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France’s Macron announces end of elite ENA college


The Ecole Nationale d’Administration, known as ENA, is today a small Strasbourg-based finishing school for top civil servants that has become a symbol of elitism in France.

French President Emmanuel Macron announced Thursday plans to scrap France’s elite ENA graduate school, which four modern presidents have attended including him, and replace it with a new institute.

The Ecole Nationale d’Administration, known as ENA, is today a small Strasbourg-based finishing school for top civil servants that has become a symbol of elitism in France.

Created in the aftermath of World War II, admission guarantees an influential job in the upper reaches of the public sector and has long been viewed as the most promising route into politics.

Mr. Macron, who attended from 2002-2004, told senior civil servants he was going to “abolish ENA” and replace it with a new institute called the “Public Service Institute”.

He said the new institute would continue to train graduates for senior positions in the public sector, but would have a mission to introduce more diversity.

He called the changes a “profound revolution in terms of recruitment”, while stressing he did not want to add to unfair criticism of his alma mater.

“It so happens that I don’t forget where I came from and what I owe to this training and I want to pay tribute to its work,” he said.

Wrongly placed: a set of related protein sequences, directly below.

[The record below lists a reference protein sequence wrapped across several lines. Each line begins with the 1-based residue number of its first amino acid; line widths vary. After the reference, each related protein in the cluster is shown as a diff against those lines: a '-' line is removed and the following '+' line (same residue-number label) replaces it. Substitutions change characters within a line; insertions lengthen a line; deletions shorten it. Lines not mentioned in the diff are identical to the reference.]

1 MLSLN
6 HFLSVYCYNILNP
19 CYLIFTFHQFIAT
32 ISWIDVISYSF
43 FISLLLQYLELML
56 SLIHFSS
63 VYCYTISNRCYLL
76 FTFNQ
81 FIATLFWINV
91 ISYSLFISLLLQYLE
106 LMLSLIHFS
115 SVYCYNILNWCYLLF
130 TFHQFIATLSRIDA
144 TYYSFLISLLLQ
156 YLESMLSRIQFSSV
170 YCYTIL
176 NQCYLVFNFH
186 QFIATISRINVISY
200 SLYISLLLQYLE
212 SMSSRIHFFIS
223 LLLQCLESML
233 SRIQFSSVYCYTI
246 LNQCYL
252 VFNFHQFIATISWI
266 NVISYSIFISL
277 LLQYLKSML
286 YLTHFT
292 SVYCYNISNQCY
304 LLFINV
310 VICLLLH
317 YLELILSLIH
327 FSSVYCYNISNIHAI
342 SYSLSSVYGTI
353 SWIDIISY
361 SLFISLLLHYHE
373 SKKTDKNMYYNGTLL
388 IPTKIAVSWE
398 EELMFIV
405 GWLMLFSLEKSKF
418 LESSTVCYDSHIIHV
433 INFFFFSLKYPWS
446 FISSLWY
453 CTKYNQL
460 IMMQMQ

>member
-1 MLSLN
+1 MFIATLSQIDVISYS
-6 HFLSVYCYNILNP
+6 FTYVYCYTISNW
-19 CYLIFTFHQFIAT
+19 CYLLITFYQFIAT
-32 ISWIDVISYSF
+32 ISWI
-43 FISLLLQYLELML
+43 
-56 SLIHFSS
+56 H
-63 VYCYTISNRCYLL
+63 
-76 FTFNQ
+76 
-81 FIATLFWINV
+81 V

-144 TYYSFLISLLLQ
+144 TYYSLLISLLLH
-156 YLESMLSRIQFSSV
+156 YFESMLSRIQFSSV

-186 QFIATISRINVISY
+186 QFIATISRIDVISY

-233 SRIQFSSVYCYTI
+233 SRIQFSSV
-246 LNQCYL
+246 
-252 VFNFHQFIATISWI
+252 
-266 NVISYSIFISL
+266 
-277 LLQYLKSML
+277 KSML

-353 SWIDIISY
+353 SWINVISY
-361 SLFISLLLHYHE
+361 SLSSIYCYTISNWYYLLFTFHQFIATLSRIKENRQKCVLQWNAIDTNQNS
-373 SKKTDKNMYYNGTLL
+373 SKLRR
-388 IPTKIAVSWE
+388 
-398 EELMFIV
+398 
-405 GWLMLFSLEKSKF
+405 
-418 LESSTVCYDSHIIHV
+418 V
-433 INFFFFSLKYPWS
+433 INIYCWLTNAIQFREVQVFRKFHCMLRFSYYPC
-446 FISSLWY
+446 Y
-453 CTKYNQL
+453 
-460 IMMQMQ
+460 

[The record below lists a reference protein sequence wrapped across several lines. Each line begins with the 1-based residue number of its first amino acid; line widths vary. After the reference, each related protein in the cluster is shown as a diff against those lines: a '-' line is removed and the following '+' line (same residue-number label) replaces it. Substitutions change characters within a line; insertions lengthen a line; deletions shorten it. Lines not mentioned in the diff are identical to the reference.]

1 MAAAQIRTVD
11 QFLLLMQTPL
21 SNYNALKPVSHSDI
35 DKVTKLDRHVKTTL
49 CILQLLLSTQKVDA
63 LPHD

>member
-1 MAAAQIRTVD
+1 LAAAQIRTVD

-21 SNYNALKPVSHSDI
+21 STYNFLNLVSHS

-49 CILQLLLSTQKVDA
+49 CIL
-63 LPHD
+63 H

The announcement confirms a previous call from Mr. Macron to scrap ENA which he made in 2019 following “yellow vest” anti-government protests which highlighted inequality.

Mr. Macron has previously criticised ENA for taking in fewer students from a working-class background than at the end of the last century, even though the school is in theory open to all.

In February, Mr. Macron said that 1,000 places would be created in two new programmes to prepare students from disadvantaged backgrounds to apply to France’s top graduates schools.

He said the “social elevator” in France — the process by which people from poorer backgrounds rise to prominent positions — “works less well than 50 years ago”.

Studies show that ENA’s student intake is dominated by the children of wealthy, professional families.

“Among the vital problems in France, there is one that you are aware of every day: it’s the absolute fracture between the base of society — people who work, who are retired, who are unemployed, young people, students — and the supposed elite,” Francois Bayrou, a close political ally of Mr. Macron, told France Inter radio on Thursday.

Post-war reform

The school was created in 1945 when France needed to rebuild its civil service, parts of which had collaborated with France’s Nazi occupiers during World War II.

It succeeded initially in opening up the vast public administration to people drawn from different backgrounds, rather than the old aristocracy and upper classes which had traditionally dominated the state.

Its success in producing highly-qualified public administrators has spawned copycat institutions in other countries, including Russia.

Previous presidents who have attended ENA include Francois Hollande, Jacques Chirac and Valery Giscard d’Estaing.

Mr. Chirac hated “the crazy atmosphere which reigned at the school” in which “everything was backwards, we spied on each other, where we wanted to win at any price,” he wrote in an unpublished autobiography.

Nine out of 23 of the last prime ministers are ENA graduates, known as Enarques, as well as around 15% of the 672 ministers of the modern state.



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